Hello! B2B in house marketing here, I run our ecommerce storefront.
We just got acquired by another company, and I discovered that while their business is only about 2x as much revenue as us, their web store does about 15x as much revenue. It's a huge portion of their revenue. I was in awe and have been trying to learn and adapt their best practices as much as possible.
However I'm sort of horrified with their best practices. The one I'm juggling with today is charging freight and tax on the web. This is to say, they don't. Their ERP (which we just integrated into) calculates tax and freight at the time of generating an invoice, not an order. So customers who check out through their website are given a small disclaimer "freight and tax may be added" and that's it. We sell bulky fragile things (glassware) so freight can be enormous, and their methodology is to charge their customers the FedEx list price of the cost of freight. It's often times as much as the goods themselves.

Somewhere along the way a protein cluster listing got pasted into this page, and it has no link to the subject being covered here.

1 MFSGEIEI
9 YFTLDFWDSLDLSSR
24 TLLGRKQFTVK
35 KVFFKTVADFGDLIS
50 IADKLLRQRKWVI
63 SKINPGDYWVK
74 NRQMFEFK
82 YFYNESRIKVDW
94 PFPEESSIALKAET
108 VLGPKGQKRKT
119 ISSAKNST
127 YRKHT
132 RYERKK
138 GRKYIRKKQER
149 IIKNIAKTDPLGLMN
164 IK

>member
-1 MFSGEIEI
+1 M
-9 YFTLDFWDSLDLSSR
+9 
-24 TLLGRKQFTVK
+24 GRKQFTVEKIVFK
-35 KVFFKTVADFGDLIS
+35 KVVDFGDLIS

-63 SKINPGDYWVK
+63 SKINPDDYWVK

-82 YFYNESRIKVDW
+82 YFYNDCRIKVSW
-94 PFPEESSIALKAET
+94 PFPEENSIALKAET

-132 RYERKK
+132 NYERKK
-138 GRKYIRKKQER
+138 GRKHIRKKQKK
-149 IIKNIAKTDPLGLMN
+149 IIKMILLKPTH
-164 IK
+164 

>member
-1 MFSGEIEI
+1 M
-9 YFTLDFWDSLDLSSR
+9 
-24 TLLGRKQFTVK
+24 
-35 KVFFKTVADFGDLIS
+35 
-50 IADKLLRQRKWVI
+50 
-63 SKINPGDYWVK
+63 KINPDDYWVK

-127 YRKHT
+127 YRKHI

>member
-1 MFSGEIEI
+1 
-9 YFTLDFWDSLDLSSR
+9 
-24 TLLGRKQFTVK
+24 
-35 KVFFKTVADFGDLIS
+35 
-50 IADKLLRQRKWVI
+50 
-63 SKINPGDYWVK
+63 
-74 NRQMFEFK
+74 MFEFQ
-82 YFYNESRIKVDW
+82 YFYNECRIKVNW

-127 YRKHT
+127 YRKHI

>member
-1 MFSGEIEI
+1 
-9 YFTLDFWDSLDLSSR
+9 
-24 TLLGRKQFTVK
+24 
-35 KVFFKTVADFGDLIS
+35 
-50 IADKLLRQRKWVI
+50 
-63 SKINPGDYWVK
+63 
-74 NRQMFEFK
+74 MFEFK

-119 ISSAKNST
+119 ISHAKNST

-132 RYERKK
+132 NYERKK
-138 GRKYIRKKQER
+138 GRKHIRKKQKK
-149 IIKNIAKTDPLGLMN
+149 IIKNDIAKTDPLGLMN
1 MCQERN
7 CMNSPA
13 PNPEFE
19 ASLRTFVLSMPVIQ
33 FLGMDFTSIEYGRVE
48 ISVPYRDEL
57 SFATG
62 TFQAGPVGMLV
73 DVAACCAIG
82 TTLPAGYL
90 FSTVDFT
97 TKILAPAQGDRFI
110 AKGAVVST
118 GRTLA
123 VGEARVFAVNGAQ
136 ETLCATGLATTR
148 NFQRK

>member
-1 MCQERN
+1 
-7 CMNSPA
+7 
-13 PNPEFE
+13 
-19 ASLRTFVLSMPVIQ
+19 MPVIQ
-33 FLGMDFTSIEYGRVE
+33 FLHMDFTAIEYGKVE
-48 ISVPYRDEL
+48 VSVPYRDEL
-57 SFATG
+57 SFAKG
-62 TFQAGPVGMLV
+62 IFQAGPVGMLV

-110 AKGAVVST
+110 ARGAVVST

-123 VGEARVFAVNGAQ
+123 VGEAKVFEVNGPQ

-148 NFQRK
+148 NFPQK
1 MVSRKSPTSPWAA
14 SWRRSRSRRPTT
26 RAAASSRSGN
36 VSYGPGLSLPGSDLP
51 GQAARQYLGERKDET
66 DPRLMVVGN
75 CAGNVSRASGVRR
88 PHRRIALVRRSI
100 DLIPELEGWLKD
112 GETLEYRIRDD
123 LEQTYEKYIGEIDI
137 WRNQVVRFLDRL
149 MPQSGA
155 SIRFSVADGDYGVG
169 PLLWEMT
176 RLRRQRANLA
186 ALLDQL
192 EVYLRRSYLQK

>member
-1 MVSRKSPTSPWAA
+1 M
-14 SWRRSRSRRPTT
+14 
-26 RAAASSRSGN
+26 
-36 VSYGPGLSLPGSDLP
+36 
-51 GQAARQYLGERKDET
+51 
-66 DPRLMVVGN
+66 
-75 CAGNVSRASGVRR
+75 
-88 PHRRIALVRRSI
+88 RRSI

I got told when we move onto their web system, we'll need to adopt this as their ERP has no way to handle giving freight to the website, and they arent willing to build in a "freight override" function to have a pre-quoted freight amount invoice instead of the true list.
Tax is a whole other issue, we currently integrate with avalara on our website, but they're claiming the # of calls it makes to estimate every time someone goes to their cart is too much, so they want us to adopt their charge-tax-with-no-estimste model
Besides me thinking this is a horrific customer experience, I'm wondering if theres anything illegal about this? I cant use just customer experience to justify changing things, since they are more successful than we are, but I want to make them aware if we're not compliant with the law.